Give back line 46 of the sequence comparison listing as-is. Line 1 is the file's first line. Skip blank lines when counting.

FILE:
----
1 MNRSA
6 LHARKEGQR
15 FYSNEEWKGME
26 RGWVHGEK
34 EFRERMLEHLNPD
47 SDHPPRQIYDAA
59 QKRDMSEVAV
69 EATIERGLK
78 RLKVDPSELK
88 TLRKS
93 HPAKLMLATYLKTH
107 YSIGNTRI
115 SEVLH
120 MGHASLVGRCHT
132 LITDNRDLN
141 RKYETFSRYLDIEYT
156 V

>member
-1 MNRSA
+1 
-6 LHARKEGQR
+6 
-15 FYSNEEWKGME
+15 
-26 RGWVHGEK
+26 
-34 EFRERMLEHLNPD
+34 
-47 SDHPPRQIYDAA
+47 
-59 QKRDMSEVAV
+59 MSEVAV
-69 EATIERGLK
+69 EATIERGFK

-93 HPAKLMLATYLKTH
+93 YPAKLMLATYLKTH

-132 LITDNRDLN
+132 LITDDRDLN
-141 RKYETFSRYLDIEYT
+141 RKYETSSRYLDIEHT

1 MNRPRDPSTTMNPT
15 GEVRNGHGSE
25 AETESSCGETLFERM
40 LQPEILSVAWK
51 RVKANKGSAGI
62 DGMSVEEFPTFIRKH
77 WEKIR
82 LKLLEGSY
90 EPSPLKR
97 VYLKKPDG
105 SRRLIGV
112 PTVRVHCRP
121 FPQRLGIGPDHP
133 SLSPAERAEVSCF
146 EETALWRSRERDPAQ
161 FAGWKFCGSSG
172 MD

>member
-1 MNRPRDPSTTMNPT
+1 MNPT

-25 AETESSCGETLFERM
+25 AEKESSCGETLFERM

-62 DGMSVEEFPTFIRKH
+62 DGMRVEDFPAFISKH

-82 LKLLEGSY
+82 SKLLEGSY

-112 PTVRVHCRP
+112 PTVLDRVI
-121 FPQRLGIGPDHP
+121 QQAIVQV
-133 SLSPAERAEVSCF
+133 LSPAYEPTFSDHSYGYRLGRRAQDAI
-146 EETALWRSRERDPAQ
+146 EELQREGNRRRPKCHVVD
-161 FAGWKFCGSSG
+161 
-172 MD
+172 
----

62 DGMSVEEFPTFIRKH